The PEOPLE, Plaintiff and Respondent, v. Roy Gene CORNING, Defendant and Appellant.
Roy Gene Corning appeals the judgment entered on jury verdicts convicting him of the second degree murder of Frank Brooks (Pen.Code, §§ 187, 189) 1 and of assault with a deadly weapon on his estranged wife Grace (former § 245, subd. (a)). The jury also found the gun use enhancements on both counts (§ 12022.5) and the great bodily injury enhancement (§ 12022.7) on the aggravated assault 2 count to be true. We reject Corning's contentions of instructional and sentencing errors and affirm the judgment.
At trial the prosecutor successfully portrayed Corning as jealous and angry with Brooks because of Brooks' alleged affair with Grace. On the morning of the murder Corning sat at the kitchen counter in Grace's house facing the front door waiting for Brooks with his .45 caliber handgun hidden behind an upright greeting card. When Brooks arrived Corning asked him to repeat what he had told him earlier about his sexual relationship with Grace. Stunned by the accusations, Brooks said he did not know what Corning was talking about. Grace's roommate, Susan Phillips, seated in the nearby living room, did not see any weapons on Brooks but saw Corning place his hand on the .45. Momentarily turning her attention away from the escalating argument, she heard two or three shots. Looking back, she saw Corning point the gun at Grace who had just entered the room. Corning then shot Grace once in each leg. Corning threw a shiny object across the room, got up and went outside. He opened the driver's door of Brooks' car and picked up Brooks' .32 caliber handgun from the floorboards. Brooks' girlfriend, Catherine DePonte, asked Corning the whereabouts of Brooks. Corning took the .32 inside the residence with DePonte following and threw the gun into the corner of the room. Grace, pregnant with Corning's child, told Corning to get her keys, take her van and get out. Corning later surrendered to the police.
Corning had a different explanation of the events. He cast the shooting of Brooks as self defense and that of Grace as accidental. He testified Rich Harrod had telephoned him that Brooks was armed and on his way to Grace's house. When Corning sat at the kitchen counter the .45 was in plain sight. Brooks first accused Corning of having him thrown out of the house where he was living. Brooks then initiated the subject of Grace and his sexual relationship with her. Corning remained silent. When Brooks then turned his back, Corning reached for his .45. After Brooks reached into his belt area Corning saw him pull a gun out and point it at him. In self defense Corning fired his .45. Seeing something out of the corner of his eye, Corning turned but lost his footing and hit his hand against the counter. The .45 accidentally discharged three or four times, striking Grace in the legs.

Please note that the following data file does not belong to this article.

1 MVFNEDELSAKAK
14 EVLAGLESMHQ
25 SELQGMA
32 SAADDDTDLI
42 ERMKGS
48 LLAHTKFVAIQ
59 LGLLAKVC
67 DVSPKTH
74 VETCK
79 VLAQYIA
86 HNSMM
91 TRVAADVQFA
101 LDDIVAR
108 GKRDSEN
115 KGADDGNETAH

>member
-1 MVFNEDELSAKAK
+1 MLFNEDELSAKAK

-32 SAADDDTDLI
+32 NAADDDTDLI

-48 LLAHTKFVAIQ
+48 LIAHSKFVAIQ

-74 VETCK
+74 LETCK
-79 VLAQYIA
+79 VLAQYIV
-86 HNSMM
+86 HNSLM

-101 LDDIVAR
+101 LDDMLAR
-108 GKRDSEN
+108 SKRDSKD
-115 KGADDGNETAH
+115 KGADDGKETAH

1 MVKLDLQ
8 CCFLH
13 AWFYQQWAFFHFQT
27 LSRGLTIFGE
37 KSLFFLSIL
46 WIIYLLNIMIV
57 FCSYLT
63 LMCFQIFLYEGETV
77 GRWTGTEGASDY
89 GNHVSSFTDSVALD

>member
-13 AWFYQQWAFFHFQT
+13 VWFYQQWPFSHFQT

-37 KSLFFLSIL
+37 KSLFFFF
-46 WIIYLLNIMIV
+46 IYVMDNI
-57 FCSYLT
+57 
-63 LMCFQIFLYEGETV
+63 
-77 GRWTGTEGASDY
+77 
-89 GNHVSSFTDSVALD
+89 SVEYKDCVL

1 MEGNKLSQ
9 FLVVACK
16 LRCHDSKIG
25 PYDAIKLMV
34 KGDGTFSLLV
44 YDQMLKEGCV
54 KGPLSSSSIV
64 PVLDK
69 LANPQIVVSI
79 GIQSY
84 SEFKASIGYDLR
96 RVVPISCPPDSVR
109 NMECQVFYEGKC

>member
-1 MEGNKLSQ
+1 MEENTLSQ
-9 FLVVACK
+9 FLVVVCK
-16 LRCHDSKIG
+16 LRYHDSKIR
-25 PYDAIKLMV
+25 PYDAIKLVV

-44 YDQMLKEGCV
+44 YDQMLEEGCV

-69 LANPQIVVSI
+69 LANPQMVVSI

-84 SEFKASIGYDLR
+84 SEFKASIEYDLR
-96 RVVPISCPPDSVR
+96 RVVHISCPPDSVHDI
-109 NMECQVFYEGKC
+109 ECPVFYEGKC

Corning then approached Brooks, saw a .32 caliber handgun on his person, picked it up, pulled the clip out and threw it across the room. He walked outside and picked up Brooks' .25 caliber handgun from the floorboards of Brooks' vehicle and took it back inside the residence. He threw his .45 across the room, took Grace's keys and drove away. Before surrendering to the police he visited his sister and gave her the .25 he had taken from Brooks' car.
CALJIC No. 2.27 (1977 rev.) provides:
“Testimony which you believe given by one witness is sufficient for the proof of any fact. However, before finding any fact [required to be established by the prosecution] to be proved solely by the testimony of such a single witness, you should carefully review all the testimony upon which the proof of such fact depends.”
Instead of giving that instruction the court said:
“It follows, then, that testimony which you believe and which you find a convincing force given by one witness is sufficient for the proof of any particular fact in the case. However, before finding any fact, particularly any facts required to be established by the prosecution, it could be proved solely by the testimony of a single witness, you should carefully review and consider all the testimony upon which the proof of that fact depends.” (Italics supplied.)
Corning contends the modified instruction, especially the words “particularly ․ required to be established by the prosecution,” told the jury to exercise caution not only in reviewing the testimony of a prosecution witness, but also in considering the uncorroborated testimony of a defense witness. Here, Corning, a key witness on his own behalf, says this modified instruction resulted in the prejudicial dilution of his presumption of innocence.